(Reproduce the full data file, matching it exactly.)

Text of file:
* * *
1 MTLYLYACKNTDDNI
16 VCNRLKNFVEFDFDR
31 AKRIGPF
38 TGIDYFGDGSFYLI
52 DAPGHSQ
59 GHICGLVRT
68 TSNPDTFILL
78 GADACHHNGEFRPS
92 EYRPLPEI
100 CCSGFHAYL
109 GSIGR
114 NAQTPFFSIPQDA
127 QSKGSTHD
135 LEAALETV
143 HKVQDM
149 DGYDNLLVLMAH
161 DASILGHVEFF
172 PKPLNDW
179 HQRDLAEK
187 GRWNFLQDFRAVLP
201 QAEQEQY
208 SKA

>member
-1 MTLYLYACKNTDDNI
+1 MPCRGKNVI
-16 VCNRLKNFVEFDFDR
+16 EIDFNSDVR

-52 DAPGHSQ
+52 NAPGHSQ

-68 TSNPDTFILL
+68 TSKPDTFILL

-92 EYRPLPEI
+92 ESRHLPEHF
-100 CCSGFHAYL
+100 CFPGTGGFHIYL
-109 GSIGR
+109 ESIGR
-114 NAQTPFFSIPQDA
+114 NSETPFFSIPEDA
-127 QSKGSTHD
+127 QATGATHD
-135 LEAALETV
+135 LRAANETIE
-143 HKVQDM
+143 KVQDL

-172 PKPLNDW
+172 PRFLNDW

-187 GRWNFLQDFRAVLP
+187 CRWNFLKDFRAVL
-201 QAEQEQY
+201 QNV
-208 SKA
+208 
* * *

1 MTLYLYACKNTDDNI
16 VCNRLKNFVEFDFDR
31 AKRIGPF
38 TGIDYFGDGSFYLI
52 DAPGHSQ
59 GHICGLVRT
68 TSNPDTFILL
78 GADACHHNGEFRPS
92 EYRPLPEI
100 CCSGFHAYL
109 GSIGR
114 NAQTPFFSIPQDA
127 QSKGSTHD
135 LEAALETV
143 HKVQDM
149 DGYDNLLVLMAH
161 DASILGHVEFF
172 PKPLNDW
179 HQRDLAEK
187 GRWNFLQDFRAVLP
201 QAEQEQY
208 SKA

>member
-1 MTLYLYACKNTDDNI
+1 MPCRGKNVI
-16 VCNRLKNFVEFDFDR
+16 EIDFNSDVR

-52 DAPGHSQ
+52 NAPGHSQ

-68 TSNPDTFILL
+68 TSKPDTFILL

-92 EYRPLPEI
+92 ESRHLPEHF
-100 CCSGFHAYL
+100 CFPGTGGFHIYL
-109 GSIGR
+109 ESIGR
-114 NAQTPFFSIPQDA
+114 NSETPFFSIPEDA
-127 QSKGSTHD
+127 QATGATHD
-135 LEAALETV
+135 LRAANETIE
-143 HKVQDM
+143 KVQDL

-172 PKPLNDW
+172 PRFLNDW

-187 GRWNFLQDFRAVLP
+187 CRWNFLKDFRAVL
-201 QAEQEQY
+201 QNV
-208 SKA
+208 